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TMFEditorsDesk (< 20)

March of the Smartphones



July 20, 2009 – Comments (4) | RELATED TICKERS: AAPL , BB , NOK

We tend to write about smartphones a lot of, specifically regarding Research in Motion, Apple, and Nokia. In case anyone was wondering where the fascination on these handy little gadgets comes from, here's some interesting figures to consider: (Subscription Required)

Estimates from Deutsche Bank say that Apple and RIM, while only controlling a 3% global market share last year, accounted for 35% of all cell phones operating profit.

As amazing as that figure looks, this year the two are expected to claim a 5% market share and 58% of total operating profits. While commoditized regular cell phones (Think that old RAZR phone you see people carrying around) sell at cutthroat prices, smartphones continue to sell at premium prices and grow market share.

The question becomes, who are these laggards that control most the market, but generate little to no return. Nokia manufactured 46% of industry phones and generated over 55% total operating profits last year. That leaves the rest of the industry (Motorola, Samsung, LG, and Sony Ericcson) controlling about 50% of market share and only generating 20% of all operating profits.

Although, you can probably add Nokia to the laggards pile at the end of this year, Apple and RIM’s increase in operating profits as a percent of the market will most likely come at their expense.

So, what’s the downside in all this? Notably, there’s fairly large growth assumptions built into these companies. Apple sells for about 27 times earnings and RIM sells for about 20. Nokia’s typically seen as the industry “value play,” but still sells for about 16 times earnings despite the struggles it faces.

Even with Apple and RIM moving towards preeminence, cell phones remain a very fluid and fast-moving field. Just years ago Motorola was a telecom darling, but failed to innovate and create a smartphone that had the same appeal as RIM or Apple. Today it trades for about a quarter those prices. The hope for Apple and RIM investors is that their phones have more unique capabilities that keep consumers tied to their products. Think about the difference between swapping out an old flip phone for a new one versus swapping out an iPhone for a different brand.

However, even with the increased brand loyalty, if the industry sees another shift like Intel and Nokia’s plans to build a platform that brings smartphones even closer to the capabilities of full-functioning computers, you could see some of the current high flyers left in the dust. Buyers beware.

4 Comments – Post Your Own

#1) On July 20, 2009 at 12:38 PM, saunafool (94.95) wrote:

I just upgraded to a Blackberry Bold. Very cool device.

I don't think Nokia is far behind on their devices. They have some great phones on the shelves in Europe. In the U.S. they have had 2 problems for a long time. They run Symbian operating system, so your company enterprise email needs to support Symbian. The company we outsource email to (Mailstreet) does not support Symbian. So, no Nokia.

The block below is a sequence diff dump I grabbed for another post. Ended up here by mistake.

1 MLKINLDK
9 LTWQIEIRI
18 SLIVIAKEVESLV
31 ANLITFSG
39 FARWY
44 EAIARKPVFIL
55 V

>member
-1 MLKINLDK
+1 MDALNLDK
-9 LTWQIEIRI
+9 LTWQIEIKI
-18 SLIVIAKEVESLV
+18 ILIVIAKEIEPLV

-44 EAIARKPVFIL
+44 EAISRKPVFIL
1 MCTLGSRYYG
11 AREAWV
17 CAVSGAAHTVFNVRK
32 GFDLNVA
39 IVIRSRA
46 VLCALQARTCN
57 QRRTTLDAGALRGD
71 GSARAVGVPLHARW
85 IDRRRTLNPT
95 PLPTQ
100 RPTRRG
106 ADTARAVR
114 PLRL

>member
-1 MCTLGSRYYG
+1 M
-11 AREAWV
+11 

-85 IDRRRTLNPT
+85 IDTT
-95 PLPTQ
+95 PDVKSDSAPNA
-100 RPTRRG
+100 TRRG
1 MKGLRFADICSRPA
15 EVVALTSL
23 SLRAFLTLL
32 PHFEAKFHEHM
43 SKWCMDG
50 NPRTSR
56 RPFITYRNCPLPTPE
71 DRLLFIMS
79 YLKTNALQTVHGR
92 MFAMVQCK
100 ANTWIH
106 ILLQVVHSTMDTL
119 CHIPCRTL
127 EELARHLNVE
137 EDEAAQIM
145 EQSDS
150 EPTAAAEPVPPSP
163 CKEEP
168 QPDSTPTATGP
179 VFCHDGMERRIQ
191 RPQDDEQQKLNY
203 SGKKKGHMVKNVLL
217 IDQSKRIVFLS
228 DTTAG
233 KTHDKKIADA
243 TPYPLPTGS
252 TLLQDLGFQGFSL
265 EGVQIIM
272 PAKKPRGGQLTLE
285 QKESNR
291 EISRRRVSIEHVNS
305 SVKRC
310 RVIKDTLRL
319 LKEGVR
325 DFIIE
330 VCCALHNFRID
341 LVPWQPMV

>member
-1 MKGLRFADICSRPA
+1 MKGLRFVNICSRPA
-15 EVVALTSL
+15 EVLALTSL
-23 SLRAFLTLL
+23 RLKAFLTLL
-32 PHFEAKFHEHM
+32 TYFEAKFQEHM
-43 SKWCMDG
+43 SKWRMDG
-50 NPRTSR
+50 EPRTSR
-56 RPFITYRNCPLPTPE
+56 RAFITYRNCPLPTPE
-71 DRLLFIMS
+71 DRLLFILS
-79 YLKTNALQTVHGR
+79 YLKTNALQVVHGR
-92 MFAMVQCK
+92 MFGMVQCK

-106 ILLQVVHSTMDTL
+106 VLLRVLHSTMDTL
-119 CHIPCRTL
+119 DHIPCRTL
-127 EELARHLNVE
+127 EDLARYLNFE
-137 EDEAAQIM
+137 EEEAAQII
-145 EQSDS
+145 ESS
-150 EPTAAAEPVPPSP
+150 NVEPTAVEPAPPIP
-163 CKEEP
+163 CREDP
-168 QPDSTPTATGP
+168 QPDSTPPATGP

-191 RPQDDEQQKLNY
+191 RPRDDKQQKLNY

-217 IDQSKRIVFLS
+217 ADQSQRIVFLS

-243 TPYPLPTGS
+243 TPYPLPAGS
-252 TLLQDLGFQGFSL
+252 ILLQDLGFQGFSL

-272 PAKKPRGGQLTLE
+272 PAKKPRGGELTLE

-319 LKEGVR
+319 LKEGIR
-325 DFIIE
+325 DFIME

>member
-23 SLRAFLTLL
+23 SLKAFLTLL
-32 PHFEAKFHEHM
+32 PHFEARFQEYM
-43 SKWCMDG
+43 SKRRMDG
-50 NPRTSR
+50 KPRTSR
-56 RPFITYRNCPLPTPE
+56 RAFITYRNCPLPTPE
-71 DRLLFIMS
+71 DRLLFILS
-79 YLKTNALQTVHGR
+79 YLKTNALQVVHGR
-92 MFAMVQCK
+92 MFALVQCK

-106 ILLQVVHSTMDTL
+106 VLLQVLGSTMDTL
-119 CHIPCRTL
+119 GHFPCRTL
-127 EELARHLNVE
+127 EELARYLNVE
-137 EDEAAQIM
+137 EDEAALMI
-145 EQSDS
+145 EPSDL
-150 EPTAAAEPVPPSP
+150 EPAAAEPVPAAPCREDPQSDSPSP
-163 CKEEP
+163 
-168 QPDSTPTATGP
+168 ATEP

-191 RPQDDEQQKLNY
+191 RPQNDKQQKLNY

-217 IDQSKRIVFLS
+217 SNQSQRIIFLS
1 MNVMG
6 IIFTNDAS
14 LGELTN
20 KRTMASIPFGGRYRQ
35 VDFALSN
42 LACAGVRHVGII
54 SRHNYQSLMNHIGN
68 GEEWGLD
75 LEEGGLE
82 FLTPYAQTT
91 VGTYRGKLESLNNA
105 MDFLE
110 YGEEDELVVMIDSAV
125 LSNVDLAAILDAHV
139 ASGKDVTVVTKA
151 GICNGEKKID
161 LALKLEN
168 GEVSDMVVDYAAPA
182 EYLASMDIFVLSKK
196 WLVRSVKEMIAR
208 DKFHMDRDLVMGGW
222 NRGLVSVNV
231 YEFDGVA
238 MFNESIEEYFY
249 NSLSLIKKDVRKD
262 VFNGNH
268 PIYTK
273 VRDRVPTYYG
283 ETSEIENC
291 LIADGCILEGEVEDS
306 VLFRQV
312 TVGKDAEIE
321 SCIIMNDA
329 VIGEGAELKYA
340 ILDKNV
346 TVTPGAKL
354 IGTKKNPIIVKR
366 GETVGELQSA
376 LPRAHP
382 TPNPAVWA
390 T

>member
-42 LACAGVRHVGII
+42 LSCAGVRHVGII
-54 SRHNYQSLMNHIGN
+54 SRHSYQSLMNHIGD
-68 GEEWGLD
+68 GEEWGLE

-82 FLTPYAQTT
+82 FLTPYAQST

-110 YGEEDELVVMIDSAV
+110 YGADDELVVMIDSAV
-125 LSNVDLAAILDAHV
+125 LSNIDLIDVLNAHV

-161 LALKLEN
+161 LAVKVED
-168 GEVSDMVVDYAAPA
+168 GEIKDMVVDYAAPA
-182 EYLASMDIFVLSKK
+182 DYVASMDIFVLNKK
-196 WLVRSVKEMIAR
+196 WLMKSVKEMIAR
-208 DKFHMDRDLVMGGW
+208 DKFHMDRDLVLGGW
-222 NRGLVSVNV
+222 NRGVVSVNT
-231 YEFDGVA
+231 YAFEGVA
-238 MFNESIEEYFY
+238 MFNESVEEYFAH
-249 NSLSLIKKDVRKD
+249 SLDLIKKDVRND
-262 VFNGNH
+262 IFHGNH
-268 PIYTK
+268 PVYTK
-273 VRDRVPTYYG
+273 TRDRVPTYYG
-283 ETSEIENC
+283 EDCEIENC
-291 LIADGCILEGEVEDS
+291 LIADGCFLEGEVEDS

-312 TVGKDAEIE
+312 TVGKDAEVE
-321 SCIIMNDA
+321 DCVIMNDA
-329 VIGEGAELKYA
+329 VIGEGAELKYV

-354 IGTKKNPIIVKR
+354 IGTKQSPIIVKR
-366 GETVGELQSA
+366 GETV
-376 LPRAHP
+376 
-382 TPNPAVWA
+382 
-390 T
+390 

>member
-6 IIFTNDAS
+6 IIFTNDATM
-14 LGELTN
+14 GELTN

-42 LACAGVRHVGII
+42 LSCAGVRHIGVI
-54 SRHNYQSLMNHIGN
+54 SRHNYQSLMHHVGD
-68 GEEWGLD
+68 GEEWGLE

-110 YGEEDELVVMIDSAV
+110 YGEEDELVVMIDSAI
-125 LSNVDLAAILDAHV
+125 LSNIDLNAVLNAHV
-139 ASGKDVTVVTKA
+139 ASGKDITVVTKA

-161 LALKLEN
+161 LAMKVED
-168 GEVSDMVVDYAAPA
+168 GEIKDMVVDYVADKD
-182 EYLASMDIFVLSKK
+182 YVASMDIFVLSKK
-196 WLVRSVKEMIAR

The other thing with Nokia is that they make money on the entry level phones in Africa, India, China. Almost no one else can profit in that space.

Yet, having phones across the full spectrum does leave them in a bit of a quagmire. They have about 15 models in the mid-range phones which all seem to be about the same product--maybe a different camera, different MB of music, different shape... On the high end, Apple and Blackberry can focus on 2 or 3 products. Nokia has to manage about 30 products. Larger market share globally, but probably just too many options.

sf (NOK shareholder)

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#2) On July 20, 2009 at 12:59 PM, UltraContrarian (30.15) wrote:

The other thing with Nokia is that they make money on the entry level phones in Africa, India, China. Almost no one else can profit in that space.

On the other hand, there are several small phone manufacturers in China (CNTF, ORS, QXM, etc.) that sell more phones per year than PALM - at a profit, unlike PALM - while trading for less than 5% of its market cap.

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#3) On July 20, 2009 at 1:03 PM, TMFRhino (99.26) wrote:

I think that's a spot-on analysis of the situation sf. They're actually doing fairly well in emerging markets which provides a relatively stable product line to offset reductions in different segments, but the margins will never be fantastic.

In my opinion, the N97 is a decent looking phone, but has about zero chance of catching up with Apple or RIM in America. Not that Nokia needs America, it's just that Apple/RIM are carving up the high end niche comfortably in America and spreading out across the globe. Meanwhile Nokia has just about lost their shot at the American market and are playing defense everywhere else. Not an enviable position.

-- Eric (Original blog post author)

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#4) On July 20, 2009 at 3:59 PM, TMFEditorsDesk (< 20) wrote:

Here's an article from Fool writer Tim Beyers on the subject:

Tim focuses on software being the new key to profits in the telecom sector.


-- Eric

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